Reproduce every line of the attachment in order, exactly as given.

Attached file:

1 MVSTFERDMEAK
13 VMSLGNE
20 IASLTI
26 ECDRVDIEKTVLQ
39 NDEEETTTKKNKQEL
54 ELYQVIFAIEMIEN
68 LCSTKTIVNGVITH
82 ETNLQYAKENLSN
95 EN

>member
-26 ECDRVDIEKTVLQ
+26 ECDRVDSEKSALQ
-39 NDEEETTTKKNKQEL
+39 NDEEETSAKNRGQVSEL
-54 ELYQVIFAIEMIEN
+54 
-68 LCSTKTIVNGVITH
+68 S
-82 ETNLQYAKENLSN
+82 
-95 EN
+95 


1 MVSTFERDMEAK
13 VMSLGNE
20 IASLTI
26 ECDRVDIEKTVLQ
39 NDEEETTTKKNKQEL
54 ELYQVIFAIEMIEN
68 LCSTKTIVNGVITH
82 ETNLQYAKENLSN
95 EN

>member
-26 ECDRVDIEKTVLQ
+26 ECDRVDSEKSALQ
-39 NDEEETTTKKNKQEL
+39 NDEEETSAKNRGQVSEL
-54 ELYQVIFAIEMIEN
+54 
-68 LCSTKTIVNGVITH
+68 S
-82 ETNLQYAKENLSN
+82 
-95 EN
+95 